VOL. 130 | NO. 52 | Tuesday, March 17, 2015
Morris Talks of ‘Opportunity Cost’
By Bill Dries
The president of the Downtown Memphis Commission says it is a mistake for Memphis leaders to try to match Nashville’s new convention center and massive convention centers being built in other cities.
Paul Morris also said during the interview on the WKNO TV program Behind The Headlines that an “opportunity cost” from such tentative moves in that direction can derail efforts by the private sector.
Morris cited his experience as a private attorney before becoming head of the DMC. He represented a convention center-area hotel owner who would soon sell to a new owner who had expansion plans.
But before the deal could close, then-Mayor Willie Herenton announced his desire to see a new convention center built between the Beale Street district and AutoZone Park.
“That deal collapsed,” Morris said of the hotel expansion.
“The point of that story is that when political leaders announce big new projects, it affects the private market and stunts investment and progress,” he said. “One of the mistakes that some people make in Memphis is talking about building a huge new convention center on the other side of town because it keeps progress from occurring around the convention center that we have.”
The program, hosted by Eric Barnes, publisher of The Daily News, can be seen on The Daily News Video Page, video.memphisdailynews.com
Morris is preparing to wrap up his five-year tenure as Downtown Memphis Commission president near the end of 2015.
Downtown Memphis Commission president Paul Morris said a bigger convention center in a different place would be a distraction and that local efforts should be focused on making the existing Memphis Cook Convention Center better.
(Daily News File/Andrew J. Breig)
He talked about the convention center as a task force continues to meet out of the public eye, exploring long-term convention center options including a new center in a different location.
Referring to the group, Memphis Mayor A C Wharton Jr. said last month, “We all know we have to keep up.”
“So for those who are worried about the future, we are going to better for it,” he said of the group’s work. “And we are going to do it in a financially sound way.”
But Morris points out the financing of a new convention center would have to be different than the Tourism Development Zone Nashville has used.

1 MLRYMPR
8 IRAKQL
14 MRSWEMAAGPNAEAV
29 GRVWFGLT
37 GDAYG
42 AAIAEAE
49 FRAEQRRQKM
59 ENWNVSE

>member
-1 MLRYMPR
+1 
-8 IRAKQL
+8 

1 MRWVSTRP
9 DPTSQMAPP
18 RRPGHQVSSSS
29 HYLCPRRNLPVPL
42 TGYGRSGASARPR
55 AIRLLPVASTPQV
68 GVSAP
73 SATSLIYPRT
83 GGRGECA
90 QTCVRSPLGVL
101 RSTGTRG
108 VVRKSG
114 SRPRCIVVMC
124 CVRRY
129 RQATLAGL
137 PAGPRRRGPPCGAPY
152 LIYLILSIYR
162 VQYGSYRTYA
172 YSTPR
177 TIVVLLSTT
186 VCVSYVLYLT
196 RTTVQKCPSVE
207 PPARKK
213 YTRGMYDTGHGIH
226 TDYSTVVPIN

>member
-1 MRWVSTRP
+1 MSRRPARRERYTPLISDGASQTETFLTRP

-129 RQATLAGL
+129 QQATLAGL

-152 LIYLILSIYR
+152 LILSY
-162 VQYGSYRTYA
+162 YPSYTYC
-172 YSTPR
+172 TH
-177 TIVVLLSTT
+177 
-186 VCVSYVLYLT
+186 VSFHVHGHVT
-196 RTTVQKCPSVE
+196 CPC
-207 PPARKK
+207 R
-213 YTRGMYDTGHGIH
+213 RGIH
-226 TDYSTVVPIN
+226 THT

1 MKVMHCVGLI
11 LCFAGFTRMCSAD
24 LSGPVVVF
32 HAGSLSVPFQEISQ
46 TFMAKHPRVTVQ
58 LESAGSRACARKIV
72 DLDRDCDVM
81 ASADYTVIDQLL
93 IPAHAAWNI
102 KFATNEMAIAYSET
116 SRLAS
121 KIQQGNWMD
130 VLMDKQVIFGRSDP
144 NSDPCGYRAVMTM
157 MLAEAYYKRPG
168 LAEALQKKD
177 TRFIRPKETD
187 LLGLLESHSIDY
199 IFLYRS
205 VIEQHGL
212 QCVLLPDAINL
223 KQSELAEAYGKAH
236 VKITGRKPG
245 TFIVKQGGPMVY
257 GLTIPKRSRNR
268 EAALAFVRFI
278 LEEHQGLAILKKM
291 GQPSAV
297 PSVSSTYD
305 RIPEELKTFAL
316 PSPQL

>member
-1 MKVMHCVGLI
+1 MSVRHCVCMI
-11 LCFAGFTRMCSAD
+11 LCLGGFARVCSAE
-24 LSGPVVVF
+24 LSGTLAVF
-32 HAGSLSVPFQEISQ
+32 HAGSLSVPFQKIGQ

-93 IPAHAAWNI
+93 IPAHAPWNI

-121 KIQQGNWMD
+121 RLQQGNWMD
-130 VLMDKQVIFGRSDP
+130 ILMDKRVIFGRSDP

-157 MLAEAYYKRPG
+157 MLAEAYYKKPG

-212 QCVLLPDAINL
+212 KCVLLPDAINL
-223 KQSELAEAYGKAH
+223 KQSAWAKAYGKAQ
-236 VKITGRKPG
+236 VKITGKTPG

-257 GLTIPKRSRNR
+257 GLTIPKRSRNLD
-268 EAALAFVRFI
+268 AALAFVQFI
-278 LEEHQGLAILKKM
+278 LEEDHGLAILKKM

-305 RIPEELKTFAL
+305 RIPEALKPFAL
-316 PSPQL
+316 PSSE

“Memphis made a choice to use our funding vehicle that other cities in Tennessee have used for convention centers,” he added. “We chose to use it for Bass Pro and FedExForum. That’s our choice and I think that’s a good one. But it’s an opportunity cost. We do not have the TDZ vehicle to fund the new convention center and that’s the primary way to fund something like that.”
Morris also said trying to match Nashville’s convention center is “a waste of time” and a distraction when city leaders should be upgrading the Memphis Cook Convention Center “and looking at other opportunities to have a product in Memphis that is distinct from some of these other cities that have these big mammoth convention centers where you go and the only other people you see have these name tags.”
Wharton has advocated and Morris backs the idea of using the old Peabody Place mall as a kind of main convention center annex for meeting and conference space.
Morris also expressed concern about city plans to buy up real estate in the Pinch District once Bass Pro Shops opens at the Pyramid and recruit an area developer via a city-issued request for proposal.
“It’s not that you shouldn’t do that. I think government should do that,” he said. “But it should also recognize and make sure the public understands there’s an opportunity cost. When the government comes in there and says we are going to redevelop the Pinch. But we don’t have the funding yet, we don’t have the plan yet, but it’s going to happen one day down the road.
“In the meantime, nothing happens and it prevents the private sector from doing what the private sector does.”
Morris said plans calling for a bridge or plaza connecting Front Street and the Pinch to the Pyramid is essential for the district’s future.